New Categories!

After three years, over 200 posts, and a very good time on the ol’ blogosphere, the time has come to make some changes about the way I group my items on here.

That’s right, ladies and gentlemen, from this day forward (actually from earlier this week forward,) there will be all-new categories.

Hold your applause until I’m done. I hate when audience members drown out the speaker they’re hearing with applause. I really do.

I figured that adding these new categories will make the site much easier for you guys to navigate, and hopefully you guys will agree with me.

These new categories are as follows:

NBA: All roundball posts will go here from hereon in.

NFL: You’ll be able to find all non-Arena, non-Canadian, non-college football items in this category.

MLB: Want to read more about your favorite baseball teams? Sure, you do!  This category is a home run– make that a walkoff grand slam.

Cleveland Indians: These posts have been a regular feature on the blog for almost two years now. It’s high time that Terry Francona, Jason Kipnis, Mike Aviles, and the rest of the Tribe got their own category.

NHL:  Many years ago, there was a classic motion picture entitled On Golden Pond, which starred Henry and Jane Fonda. This category will pertain to all happenings on frozen pond.

More new categories will be added in the days and weeks (and hopefully years) ahead. Be on the lookout for those. Stay tuned for more posts, and thanks for your continued support.

(In case we don’t talk between now and Thursday [for those of you inside the United States], Happy Thanksgiving, everybody.)

Video: Tecmo Bowl Version Of Melvin Gordon’s record day


This is too awesome for words to even describe. It has to be seen to be believed. Here you go.

Originally posted on Big Ten Network:

Melvin Gordon’s 408-yard record setting day was one that Big Ten fans will remember for a long time. In fact, it felt like Gordon was playing in a video game at times.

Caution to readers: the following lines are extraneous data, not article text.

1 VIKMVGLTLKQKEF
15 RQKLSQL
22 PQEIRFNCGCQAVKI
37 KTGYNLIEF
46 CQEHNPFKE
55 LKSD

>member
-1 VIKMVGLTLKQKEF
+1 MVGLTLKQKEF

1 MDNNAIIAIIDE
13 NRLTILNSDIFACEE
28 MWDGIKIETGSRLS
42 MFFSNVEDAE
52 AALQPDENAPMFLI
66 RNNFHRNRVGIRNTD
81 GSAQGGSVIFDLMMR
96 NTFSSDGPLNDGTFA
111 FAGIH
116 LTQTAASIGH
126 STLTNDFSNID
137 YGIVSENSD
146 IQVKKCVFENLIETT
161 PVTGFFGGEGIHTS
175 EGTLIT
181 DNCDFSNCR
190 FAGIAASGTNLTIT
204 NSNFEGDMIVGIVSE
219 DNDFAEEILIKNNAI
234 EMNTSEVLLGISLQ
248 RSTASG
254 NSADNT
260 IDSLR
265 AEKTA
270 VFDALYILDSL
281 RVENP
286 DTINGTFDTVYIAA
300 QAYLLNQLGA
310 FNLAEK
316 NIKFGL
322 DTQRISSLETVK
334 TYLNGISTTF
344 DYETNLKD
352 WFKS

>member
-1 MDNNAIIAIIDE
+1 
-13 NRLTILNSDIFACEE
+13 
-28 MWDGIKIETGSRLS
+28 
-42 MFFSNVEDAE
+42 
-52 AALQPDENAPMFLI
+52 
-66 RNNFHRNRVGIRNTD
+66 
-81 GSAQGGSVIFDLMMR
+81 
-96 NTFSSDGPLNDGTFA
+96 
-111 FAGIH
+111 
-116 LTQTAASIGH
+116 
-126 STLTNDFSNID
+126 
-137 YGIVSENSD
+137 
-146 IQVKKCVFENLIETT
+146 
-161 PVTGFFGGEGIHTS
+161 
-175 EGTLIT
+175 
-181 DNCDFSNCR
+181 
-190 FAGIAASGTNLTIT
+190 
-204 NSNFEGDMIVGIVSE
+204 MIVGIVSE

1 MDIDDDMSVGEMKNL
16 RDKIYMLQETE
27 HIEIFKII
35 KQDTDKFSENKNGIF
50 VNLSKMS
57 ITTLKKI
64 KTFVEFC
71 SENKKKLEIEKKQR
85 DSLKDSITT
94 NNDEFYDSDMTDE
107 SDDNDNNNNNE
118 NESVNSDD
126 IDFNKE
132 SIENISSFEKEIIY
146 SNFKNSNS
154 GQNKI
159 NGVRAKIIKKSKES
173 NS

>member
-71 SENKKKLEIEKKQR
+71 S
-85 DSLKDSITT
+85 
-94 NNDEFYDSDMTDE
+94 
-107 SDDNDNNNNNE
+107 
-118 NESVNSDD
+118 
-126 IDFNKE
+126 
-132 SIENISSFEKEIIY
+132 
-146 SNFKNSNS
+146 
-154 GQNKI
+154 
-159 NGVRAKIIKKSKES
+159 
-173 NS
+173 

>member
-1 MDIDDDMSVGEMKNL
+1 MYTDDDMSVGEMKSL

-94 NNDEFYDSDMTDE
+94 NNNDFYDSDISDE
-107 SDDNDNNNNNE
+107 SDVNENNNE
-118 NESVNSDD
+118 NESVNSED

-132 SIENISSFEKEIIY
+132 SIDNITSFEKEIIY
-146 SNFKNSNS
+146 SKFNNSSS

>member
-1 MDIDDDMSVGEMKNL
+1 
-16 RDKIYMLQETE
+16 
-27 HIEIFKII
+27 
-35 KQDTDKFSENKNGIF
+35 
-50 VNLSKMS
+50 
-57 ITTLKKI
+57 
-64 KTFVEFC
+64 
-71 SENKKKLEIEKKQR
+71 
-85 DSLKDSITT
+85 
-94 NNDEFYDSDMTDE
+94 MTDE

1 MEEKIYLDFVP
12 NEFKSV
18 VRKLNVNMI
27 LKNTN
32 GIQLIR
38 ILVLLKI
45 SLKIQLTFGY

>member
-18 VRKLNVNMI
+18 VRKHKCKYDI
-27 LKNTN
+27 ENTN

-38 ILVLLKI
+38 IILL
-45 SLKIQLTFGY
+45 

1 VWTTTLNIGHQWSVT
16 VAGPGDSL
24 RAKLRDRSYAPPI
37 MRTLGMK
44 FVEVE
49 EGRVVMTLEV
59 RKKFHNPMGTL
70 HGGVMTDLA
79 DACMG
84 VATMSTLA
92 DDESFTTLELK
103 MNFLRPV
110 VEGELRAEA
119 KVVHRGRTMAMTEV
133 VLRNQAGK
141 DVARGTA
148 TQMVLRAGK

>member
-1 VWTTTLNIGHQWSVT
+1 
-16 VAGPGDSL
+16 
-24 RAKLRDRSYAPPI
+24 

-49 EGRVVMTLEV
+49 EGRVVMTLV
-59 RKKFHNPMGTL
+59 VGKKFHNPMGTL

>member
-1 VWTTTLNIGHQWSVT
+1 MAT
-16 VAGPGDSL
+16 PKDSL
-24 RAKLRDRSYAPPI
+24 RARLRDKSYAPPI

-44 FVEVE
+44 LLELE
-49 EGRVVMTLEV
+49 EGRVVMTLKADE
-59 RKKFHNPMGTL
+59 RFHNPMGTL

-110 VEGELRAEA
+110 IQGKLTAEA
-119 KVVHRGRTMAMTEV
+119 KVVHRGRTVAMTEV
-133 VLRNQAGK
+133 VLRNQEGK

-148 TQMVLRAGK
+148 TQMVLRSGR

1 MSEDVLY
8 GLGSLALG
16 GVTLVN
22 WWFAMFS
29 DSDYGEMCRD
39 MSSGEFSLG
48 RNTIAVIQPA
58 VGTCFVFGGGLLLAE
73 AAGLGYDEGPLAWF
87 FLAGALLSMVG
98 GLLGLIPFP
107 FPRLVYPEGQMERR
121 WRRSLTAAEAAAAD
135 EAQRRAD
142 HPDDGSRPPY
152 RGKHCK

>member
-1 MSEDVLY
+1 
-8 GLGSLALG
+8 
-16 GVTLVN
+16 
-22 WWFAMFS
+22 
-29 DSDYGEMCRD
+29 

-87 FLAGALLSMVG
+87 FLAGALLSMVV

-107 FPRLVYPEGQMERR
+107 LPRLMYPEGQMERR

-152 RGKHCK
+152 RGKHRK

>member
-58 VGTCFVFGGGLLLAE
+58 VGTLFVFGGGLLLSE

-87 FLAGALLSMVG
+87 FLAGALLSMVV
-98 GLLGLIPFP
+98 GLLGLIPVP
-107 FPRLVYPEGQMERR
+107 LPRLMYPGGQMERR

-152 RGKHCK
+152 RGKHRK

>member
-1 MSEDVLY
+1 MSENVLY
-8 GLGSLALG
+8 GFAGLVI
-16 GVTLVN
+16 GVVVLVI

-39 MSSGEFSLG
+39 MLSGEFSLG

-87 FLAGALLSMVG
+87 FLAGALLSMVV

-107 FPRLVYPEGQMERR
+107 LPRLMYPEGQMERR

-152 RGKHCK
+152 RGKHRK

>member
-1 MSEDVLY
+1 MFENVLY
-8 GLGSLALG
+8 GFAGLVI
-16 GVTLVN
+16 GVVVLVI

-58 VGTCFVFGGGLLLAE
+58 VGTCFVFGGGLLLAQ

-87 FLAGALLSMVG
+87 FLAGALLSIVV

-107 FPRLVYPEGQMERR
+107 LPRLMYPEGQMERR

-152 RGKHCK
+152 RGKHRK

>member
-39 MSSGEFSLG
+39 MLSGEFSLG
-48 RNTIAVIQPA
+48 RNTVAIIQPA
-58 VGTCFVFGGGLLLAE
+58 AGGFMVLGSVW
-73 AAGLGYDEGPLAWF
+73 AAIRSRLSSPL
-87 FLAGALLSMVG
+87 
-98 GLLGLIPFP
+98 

Well, one Wisconsin fan took it to a new level and created a Tecmo Bowl version of what Gordon’s game would have looked like.

Check it out above.

Of course, Gordon’s 408-yard performance broke LaDainian Tomlinson’s former record of 406 rushing yards. The Badgers’ star running back leads the nation with 1,909 rushing yards and 23 touchdowns through 10 games this season.

Gordon and the Badgers take on Iowa at 3:30 p.m. on Saturday in Iowa City.

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Peterson’s Punishment


Sadly, most don’t agree with the ban. No one should abuse their child or spouse, regardless of who that person is or what kind of job they have. Here’s a read from Sports Illustrated’s Peter King.

Originally posted on The MMQB with Peter King:

The NFL’s decision to suspend Minnesota running back Adrian Peterson without pay for the rest of the 2014 season—and perhaps longer—is, at first glance, a stunning and harsh rebuke for a player who already has been taken off the field for nine of 10 Vikings games this season. But after closer review, it should not have been surprising.

The league handed Peterson a six-game ban, minimum, that will cost him $4.14 million. Commissioner Roger Goodell has already said—in modifying the Personal Conduct Policy in August—that he plans to make first violations of the league’s assault, battery or domestic violence statute punishable by a ban of at least six games. So the six-game ban seems hardly coincidental.
The reaction on several fronts to the Peterson ban was swift:

• The NFL Players Association announced it would appeal the verdict, and went further, saying it would also demand a neutral third-party arbitrator…

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MST3K Headed To PBS? American Public Television Offers 4-Episode Package of Classic Shows

Cult classic sci-fi/comedy show Mystery Science Theater 3000 might be returning to television, although this time, it’ll be in a place that you might not expect– PBS.

No, Mike Nelson, Bill Corbett, and Kevin Murphy are not going to humorously critique episodes of Masterpiece Theatre in the style of RiffTrax DVD commentaries, nor are they going to riff on decades-old story arcs of the original Doctor Who series.

Shout! Factory, the current rights-holder and the DVD distributor of MST3K since the 2008 release of the 20th Anniversary Edition box set,  approached American Public Television, offering them the chance to place classic reruns of the former Comedy Central and Sci-Fi Channel program on the lineups of PBS affiliates throughout the nation.

MST3K is among 75 programs being screened by representatives of PBS stations during the annual American Public Television Fall Marketplace, currently ongoing in San Diego, California.

PBS affiliate programmers are being offered a preliminary package consisting of four Comedy Central episodes of the series. All four episodes are Joel Hodgson-era programs. (Sorry, Mike lovers, not this time.)

The programs offered in the package include: